While his bowling has always been raved about — the pace, aggression and discipline — his batting had seldom been discussed as fervently as it’s now. At best, they’d appreciate his resilience, the correctness of his forward defence or the brute force of his cuts. But exhausting reams on a No. 8’s batting prowess is an oxymoron, or best a lazy exercise, nothing to devote time on. Until Saturday that is, when he stitched up the most authoritative knock by an Australian batsmen in the series.
Kohli’s varied responses to some of his shots capture the tale. When he nailed Jadeja over the cover-boundary, Kohli flashed that sarcastic smile of his, as if saying, “he’s living a charmed life.” The next over when he laced a back-foot drive off Shami, Kohli wore a bemused look, as if wondering how a No. 8 can unfurl a stroke of such correctness, that too on a strip with variable bounce and the ball holding up a bit. Later, when he caressed an on-drive, Kohli had his index finger on his lip, in as much disbelief as admiration. There was no more validation of Cummins’ batting gifts than this, an angular version of his own patented on-drive.
The most striking feature of his batting was minimalism — there’s hardly any quirky shuffle or frills. He takes long strides — that’s how he smothered the spin of Jadeja — doesn’t jab at the ball with hard hands like Aaron Finch, and curbs flashiness. So much so that he looks like a top-order batsman in the guise of a No. 8. Maybe, it’s the confidence gained from a terrific bowling effort, the belief that he couldn’t fail on his day. If man-of-the-match awards were distributed on a daily basis in Tests, he would’ve worn the medal comfortably.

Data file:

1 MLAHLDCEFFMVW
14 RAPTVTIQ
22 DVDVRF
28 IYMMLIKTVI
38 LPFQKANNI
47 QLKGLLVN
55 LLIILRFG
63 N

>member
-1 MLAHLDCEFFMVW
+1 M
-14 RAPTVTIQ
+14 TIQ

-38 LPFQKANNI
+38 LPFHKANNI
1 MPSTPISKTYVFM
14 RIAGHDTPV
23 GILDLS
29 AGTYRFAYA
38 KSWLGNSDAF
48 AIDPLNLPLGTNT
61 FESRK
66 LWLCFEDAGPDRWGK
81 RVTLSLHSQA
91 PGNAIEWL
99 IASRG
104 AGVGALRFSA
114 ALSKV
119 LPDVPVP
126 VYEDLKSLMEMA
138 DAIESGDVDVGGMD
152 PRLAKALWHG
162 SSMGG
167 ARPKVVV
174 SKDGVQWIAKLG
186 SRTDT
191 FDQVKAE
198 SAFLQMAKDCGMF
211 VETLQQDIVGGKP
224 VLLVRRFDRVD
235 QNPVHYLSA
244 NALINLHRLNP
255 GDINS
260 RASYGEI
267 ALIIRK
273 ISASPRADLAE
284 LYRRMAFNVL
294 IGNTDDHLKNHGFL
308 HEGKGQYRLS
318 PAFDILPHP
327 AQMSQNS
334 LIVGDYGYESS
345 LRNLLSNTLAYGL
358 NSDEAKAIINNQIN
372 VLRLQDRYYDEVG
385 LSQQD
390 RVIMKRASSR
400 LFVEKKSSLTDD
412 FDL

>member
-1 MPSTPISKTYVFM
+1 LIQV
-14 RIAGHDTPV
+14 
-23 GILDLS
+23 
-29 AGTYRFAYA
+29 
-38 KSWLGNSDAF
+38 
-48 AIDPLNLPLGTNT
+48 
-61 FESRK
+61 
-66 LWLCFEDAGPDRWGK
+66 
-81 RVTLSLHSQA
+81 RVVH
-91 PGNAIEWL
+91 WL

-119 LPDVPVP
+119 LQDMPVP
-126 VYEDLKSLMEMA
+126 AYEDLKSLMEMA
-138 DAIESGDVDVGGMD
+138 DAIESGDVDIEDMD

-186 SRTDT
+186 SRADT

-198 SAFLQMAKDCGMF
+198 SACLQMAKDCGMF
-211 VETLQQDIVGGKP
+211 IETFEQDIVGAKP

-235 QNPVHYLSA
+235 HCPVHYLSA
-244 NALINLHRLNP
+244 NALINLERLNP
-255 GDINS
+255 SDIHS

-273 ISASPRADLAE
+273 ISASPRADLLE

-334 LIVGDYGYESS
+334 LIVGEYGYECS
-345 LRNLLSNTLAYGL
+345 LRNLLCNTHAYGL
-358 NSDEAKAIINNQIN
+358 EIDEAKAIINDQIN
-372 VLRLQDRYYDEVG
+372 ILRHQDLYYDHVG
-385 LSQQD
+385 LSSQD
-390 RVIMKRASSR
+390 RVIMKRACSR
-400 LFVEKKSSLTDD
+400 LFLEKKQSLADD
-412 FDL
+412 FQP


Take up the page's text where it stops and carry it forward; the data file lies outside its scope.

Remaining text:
Subsequently, the excitement of an impending milestone made Kohli look weary, manifesting in slouching shoulders, tired voices and crumpling faces. Soon crept in frustration. Jadeja was re-drafted — and he bowled the most uninspiring spell of his day, persisting with a line outside Lyon’s leg-stump, which can at best be called poor cricket. For the first time in the Test, India looked flat, short of ideas and dispirited.
Not that they feared Cummins and Lyon orchestrating a heist, which seemed unlikely, but they disliked the wait and perhaps the thought of coming back on the fifth day for just two wickets. All this despite taking the new ball, recalling the man-for-all-situations Jasprit Bumrah, frequently changing the field and resetting traps, and sprinting between overs so that they could sneak in a few more.
By then, Cummins stopped shielding Lyon too. Initially, he would sneak a single off the last or the penultimate delivery, but now Lyon too was looking unflustered, getting forward, comfortably reading Bumrah’s cryptic varieties and not letting any loose ball go unpunished. While Lyon is less technically accomplished than Cummins, what he lacks in skills, he shows in heart. Like most No. 10s, he leaves space between body and bat, but watches the ball so closely that he makes the required adjustments to protect his wicket. Like a senior top-order batsman, Cummins frequently chimed in with advice and encouragement.
In a way they exemplified the art of surviving on a difficult wicket, putting a heavy price on the wicket, demonstrating guts, exuding the belief that they can defy, if not deny, the eventuality. Just what their top order couldn’t muster.
But for all their effort, they returned grim-faced to the pavilion unable to prevent the symbolic gloom descending on their team. Even the applause might have fallen on deaf ears, but when the pain of the defeat subsides, they can reflect on their 64-minute resistance with a lot of pride.